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It’s Official, Zayo Is Buying AFS

June 30th, 2010 by · 9 Comments

Well, you heard it here first if only by a few hours.  Zayo Group has announced an agreement to purchase Rochester-based American Fiber Systems.  The deal will be Zayo’s 15th acquisition since its 2007 inception, and the second so far in 2010.  Financial terms were not disclosed but the Rochester Business Journal pegs the price at $185-190M.  [EDIT: Further information says this range is too high!]  I’m still looking for a datapoint somewhere to figure out what EBITDA multiple they might have paid, but haven’t found one yet.  I fully expected Zayo would be making another move soon, but I actually didn’t think it likely that they would go after AFS until hearing about it last night.

So what does Zayo get for its money?  A pure metro fiber business covering 9 markets with roughly 1200 route miles of fiber.  That fiber connects (at last count) some 627 buildings, mostly wholesale and larger enterprise sites.  Two of those markets add substantial depth to Zayo’s existing footprint:  Cleveland and Minneapolis.  One, Atlanta, dovetails very nicely with Zayo’s other pending purchase of AGL Networks.  Four related markets in the mountain west fill in the map between Zayo’s Colorado and Washington markets: Boise, Salt Lake City, Reno, and Las Vegas.  And of the other two, Nashville fits nicely with Zayo’s Memphis market, while Kansas City gives them a foothold in the lower plains.  AFS’s share of US Carrier’s regional fiber throughout Georgia will also fit well with Zayo’s other regional fiber holdings.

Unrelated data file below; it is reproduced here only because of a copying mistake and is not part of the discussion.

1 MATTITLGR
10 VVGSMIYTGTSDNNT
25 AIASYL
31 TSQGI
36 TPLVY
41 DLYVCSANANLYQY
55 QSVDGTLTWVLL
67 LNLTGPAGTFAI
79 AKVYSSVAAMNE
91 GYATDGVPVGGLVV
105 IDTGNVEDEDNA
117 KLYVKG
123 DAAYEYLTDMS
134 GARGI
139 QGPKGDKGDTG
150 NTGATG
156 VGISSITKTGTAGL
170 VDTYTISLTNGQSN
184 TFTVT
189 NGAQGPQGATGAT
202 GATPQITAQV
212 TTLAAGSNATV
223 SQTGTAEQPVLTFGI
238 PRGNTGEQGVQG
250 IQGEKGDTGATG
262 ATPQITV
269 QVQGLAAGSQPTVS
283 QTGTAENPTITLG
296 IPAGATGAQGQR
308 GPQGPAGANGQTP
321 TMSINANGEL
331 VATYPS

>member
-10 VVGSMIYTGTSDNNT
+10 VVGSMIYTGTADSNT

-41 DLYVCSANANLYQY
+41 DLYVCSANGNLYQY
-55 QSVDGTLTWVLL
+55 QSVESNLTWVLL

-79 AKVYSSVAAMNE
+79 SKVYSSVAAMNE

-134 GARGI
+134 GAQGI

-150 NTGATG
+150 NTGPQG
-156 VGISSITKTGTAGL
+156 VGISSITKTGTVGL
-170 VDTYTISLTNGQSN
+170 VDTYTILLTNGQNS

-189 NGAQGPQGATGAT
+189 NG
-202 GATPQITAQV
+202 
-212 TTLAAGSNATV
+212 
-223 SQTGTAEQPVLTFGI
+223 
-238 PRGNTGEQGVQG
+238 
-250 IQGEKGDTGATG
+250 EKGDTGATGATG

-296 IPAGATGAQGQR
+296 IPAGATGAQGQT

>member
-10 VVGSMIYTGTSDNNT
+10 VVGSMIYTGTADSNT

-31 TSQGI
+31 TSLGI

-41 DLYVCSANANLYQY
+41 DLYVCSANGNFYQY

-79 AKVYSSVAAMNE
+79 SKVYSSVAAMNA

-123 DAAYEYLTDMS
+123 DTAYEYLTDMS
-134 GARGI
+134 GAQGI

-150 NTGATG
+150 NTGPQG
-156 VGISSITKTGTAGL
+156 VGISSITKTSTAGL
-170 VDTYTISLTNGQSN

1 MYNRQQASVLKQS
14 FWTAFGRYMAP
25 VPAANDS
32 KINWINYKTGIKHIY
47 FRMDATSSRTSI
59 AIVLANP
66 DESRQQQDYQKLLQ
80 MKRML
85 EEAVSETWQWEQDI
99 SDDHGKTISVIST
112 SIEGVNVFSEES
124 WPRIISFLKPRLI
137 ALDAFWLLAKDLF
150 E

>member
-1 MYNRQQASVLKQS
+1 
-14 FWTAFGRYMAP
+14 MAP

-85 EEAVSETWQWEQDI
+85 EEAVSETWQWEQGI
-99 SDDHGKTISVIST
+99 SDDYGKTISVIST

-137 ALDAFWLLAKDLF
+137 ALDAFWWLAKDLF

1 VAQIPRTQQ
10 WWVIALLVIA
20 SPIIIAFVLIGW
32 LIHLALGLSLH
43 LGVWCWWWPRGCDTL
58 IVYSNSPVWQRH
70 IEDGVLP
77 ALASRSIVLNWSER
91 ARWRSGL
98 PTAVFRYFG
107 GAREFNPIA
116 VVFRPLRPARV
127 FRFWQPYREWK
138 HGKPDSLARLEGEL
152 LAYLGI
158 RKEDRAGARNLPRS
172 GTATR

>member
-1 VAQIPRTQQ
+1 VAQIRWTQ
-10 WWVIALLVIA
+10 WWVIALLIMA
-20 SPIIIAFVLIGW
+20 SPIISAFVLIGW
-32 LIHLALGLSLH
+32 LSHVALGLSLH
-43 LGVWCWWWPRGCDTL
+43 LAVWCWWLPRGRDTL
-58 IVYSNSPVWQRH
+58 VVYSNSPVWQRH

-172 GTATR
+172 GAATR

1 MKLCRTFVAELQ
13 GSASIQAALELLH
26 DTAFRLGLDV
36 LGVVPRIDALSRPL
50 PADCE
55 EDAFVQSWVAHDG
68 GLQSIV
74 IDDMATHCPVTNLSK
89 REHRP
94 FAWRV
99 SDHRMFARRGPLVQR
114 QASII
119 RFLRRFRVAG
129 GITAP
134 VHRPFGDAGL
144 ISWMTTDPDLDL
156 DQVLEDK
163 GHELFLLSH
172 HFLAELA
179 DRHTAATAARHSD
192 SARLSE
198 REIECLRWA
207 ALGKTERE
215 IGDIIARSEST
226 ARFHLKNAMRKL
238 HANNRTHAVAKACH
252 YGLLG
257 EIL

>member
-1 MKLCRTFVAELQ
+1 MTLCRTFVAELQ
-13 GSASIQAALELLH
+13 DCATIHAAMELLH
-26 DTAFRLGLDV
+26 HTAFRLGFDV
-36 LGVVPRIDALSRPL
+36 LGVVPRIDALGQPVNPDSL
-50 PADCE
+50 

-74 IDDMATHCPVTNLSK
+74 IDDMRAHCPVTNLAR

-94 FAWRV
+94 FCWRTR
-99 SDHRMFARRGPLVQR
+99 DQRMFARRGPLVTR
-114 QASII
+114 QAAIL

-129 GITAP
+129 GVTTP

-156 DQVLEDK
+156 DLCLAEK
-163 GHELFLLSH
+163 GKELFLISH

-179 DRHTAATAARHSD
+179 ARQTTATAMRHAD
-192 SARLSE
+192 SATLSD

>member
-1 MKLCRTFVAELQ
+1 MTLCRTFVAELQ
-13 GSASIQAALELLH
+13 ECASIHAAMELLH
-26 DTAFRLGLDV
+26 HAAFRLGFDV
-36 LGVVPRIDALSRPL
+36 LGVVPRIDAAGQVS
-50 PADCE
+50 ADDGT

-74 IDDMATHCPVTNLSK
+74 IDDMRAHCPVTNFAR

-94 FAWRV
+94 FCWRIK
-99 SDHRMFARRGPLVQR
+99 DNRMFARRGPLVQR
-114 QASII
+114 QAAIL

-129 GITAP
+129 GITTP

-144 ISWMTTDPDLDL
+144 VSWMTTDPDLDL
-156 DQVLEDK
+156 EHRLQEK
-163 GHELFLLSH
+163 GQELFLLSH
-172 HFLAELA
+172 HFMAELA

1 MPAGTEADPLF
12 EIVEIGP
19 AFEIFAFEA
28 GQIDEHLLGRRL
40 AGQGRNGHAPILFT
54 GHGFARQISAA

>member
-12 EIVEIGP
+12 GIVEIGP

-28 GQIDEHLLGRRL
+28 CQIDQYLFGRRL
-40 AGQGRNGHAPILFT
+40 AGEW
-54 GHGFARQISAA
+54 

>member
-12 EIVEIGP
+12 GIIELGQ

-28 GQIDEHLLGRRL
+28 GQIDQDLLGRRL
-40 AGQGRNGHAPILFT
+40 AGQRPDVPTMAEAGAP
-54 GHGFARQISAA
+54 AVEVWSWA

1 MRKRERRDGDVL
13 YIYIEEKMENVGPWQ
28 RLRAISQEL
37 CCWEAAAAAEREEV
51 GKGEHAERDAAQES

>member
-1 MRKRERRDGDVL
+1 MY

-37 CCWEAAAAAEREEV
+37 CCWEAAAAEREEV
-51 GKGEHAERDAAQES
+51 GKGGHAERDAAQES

So what’s left to be fleshed out on Zayo’s map?  Looks like New England, Florida, and more in California and Texas.  Hmmm, Texas…  Alpheus perhaps?

American Fiber Systems CEO Dave Rusin has long been a blogging neighbor and frequent commenter on Telecom Ramblings, perhaps this will free him up even further to continue his industry commentary.

Categories: Mergers and Acquisitions · Metro fiber

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9 Comments So Far


  • anon says:

    i think this is great news, in that consolidation and scale tend to drive efficiency and will allow Zayo to be a more relevant competitor in these markets, many of which don’t really have an “alternative/hicap/metro” data carrier in place to compete with ILEC.

    However, I am concerned to see Zayo emerge as the only buyer/consolidator of these metro assets. Clearly Above, TW, L3 and others (including RLECS, Private Equity and maybe even RBOC/PTT’s) are looking at all of these assets and getting out bid by Zayo.

    So…. Drum Roll….. Are the Zayo guys “ahead of the curve” and snatching up attractive investments, or simply over-paying. Tons of stories in Telco of consolidators paying up to consolidate and never realizing synergies. (as we all know, a few have been WSJ front page debacles (e.g., WorldCom). On the other hand, a few (mostly cable MSO’s) have build impressive franchises. (also, no comment on which bucket Level3 is best placed in….).

    Rob- any thoughts???

    • Avatar of Rob Powell Rob Powell says:

      I would say simply that Zayo is the most aggressive, whereas most of the others are opportunistic. For AGL and AFS, I would say that the other most likely bidder by far) for these assets would have been Abovenet, but they simply don’t want it as much – yet.

      FWIW, I believe that there are enough properties available right now that we will see others make moves in time. Particularly TW Telecom, which of the public companies is probably the best positioned to make a move.

  • The_highwayman says:

    Lets not forget that Caruso resold ICG for a premium…while I certainly believe Dan is building a solid company for the long term and believe they integrate very effectively everyone has their price….